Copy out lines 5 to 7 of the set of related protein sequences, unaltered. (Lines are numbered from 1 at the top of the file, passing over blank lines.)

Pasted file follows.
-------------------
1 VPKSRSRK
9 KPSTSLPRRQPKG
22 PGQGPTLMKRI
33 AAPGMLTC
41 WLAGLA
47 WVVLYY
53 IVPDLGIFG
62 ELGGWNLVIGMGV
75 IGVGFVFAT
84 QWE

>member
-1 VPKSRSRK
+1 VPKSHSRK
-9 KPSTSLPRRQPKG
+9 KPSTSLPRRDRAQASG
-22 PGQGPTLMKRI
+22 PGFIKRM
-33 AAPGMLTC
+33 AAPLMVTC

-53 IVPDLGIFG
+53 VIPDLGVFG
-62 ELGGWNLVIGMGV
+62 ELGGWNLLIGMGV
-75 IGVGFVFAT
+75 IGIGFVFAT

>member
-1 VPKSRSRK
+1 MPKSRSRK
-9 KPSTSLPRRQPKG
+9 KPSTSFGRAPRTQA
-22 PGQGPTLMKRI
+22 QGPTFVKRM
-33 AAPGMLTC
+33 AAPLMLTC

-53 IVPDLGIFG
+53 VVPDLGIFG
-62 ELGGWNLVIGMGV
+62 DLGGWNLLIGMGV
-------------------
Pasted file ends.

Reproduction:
41 WLAGLA
47 WVVLYY
53 IVPDLGIFG